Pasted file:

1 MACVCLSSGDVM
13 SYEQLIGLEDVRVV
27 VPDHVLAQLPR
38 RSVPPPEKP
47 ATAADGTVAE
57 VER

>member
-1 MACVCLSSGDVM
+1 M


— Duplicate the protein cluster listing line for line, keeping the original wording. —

1 MACVCLSSGDVM
13 SYEQLIGLEDVRVV
27 VPDHVLAQLPR
38 RSVPPPEKP
47 ATAADGTVAE
57 VER

>member
-1 MACVCLSSGDVM
+1 M